Paul Bloom studies our common-sense understanding of the world -- how we know what we know, why we like what we like.
Paul Bloom's latest book is called How Pleasure Works -- which is indicative of the kinds of questions he looks at, the big basic ones: Why do we like some things and not others? How do we decide what's fair and unfair? And the million-dollar question: How much of our moral development, what we think of as our mature reasoning process, is actually hard-wired and present in us from birth? To answer this question, at his Mind and Development Lab at Yale, he and his students study how babies make moral decisions. (How do you present a moral quandary to a 1-year-old? Through simple, gamelike experiments that yield surprisingly adult-like results.)
He's a passionate teacher of undergraduates, and his popular Introduction to Psychology 110 class has been released to the world through the Open Yale Courses program. Many of the projects he works on are student-initiated, and all of them, he notes, are "strongly interdisciplinary, bringing in theory and research from areas such as cognitive, social, and developmental psychology, evolutionary theory, linguistics, theology and philosophy."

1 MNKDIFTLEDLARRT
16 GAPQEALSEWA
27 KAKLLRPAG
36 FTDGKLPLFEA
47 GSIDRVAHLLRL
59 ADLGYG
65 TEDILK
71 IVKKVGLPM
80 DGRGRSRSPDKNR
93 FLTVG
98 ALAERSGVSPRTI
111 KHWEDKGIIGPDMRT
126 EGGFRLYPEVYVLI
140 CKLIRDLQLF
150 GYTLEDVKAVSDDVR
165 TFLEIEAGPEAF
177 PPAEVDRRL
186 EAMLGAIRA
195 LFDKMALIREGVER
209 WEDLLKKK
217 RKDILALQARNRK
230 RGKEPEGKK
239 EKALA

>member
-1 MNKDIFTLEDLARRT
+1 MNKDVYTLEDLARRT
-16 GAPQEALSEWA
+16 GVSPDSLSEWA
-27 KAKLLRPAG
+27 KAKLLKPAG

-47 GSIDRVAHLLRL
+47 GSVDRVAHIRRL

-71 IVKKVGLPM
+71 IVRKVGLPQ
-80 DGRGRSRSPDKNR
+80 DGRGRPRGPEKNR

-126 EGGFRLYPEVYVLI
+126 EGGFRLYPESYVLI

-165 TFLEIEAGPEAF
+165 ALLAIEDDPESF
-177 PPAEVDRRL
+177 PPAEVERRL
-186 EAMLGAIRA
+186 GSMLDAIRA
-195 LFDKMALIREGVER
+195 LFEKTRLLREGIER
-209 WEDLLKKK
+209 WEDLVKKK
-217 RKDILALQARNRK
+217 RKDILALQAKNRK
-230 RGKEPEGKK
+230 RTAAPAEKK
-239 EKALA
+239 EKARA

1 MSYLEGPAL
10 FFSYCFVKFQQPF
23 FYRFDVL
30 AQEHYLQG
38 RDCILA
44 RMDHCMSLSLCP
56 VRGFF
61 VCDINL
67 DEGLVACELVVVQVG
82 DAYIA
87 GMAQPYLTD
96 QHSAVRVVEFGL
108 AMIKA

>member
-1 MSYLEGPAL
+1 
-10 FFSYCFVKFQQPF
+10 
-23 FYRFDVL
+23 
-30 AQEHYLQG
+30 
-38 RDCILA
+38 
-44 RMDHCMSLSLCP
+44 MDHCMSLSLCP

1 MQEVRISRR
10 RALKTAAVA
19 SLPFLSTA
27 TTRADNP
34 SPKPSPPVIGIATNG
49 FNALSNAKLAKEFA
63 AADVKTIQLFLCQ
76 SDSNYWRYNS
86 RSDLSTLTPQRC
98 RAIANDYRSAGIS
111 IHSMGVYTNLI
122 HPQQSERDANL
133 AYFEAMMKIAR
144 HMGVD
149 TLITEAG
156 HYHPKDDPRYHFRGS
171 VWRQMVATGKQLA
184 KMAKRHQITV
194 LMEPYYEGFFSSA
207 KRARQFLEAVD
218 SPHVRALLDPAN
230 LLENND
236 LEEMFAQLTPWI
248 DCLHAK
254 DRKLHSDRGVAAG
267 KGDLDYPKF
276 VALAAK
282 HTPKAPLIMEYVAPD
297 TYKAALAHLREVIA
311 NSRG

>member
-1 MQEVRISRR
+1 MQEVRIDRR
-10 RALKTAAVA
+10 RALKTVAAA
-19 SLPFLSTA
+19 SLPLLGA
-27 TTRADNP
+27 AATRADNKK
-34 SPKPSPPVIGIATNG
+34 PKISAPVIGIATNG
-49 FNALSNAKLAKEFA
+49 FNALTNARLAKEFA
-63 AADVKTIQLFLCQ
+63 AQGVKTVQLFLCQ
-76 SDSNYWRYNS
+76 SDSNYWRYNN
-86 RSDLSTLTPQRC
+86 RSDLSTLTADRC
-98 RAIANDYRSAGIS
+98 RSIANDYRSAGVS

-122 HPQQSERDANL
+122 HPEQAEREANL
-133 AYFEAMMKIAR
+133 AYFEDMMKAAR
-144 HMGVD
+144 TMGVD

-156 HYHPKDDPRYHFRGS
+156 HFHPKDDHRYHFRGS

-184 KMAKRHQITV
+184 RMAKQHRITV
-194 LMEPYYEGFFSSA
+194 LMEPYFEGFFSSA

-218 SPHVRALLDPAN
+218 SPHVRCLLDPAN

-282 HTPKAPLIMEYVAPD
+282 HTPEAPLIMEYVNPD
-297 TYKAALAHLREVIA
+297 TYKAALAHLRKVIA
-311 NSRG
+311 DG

He says: "A growing body of evidence suggests that humans do have a rudimentary moral sense from the very start of life."
"Bloom is after something deeper than the mere stuff of feeling good. He analyzes how our minds have evolved certain cognitive tricks that help us negotiate the physical and social world."New York Times
“We don’t just respond to things as we see them, or feel them, or hear them. Rather, our response is conditioned on our beliefs, about what they really are, what they came from, what they’re made of, what their hidden nature is.”
“If you like somebody, they look better to you. This is why spouses in happy marriages tend to think that their husband or wife looks much better than anyone else thinks that they do.”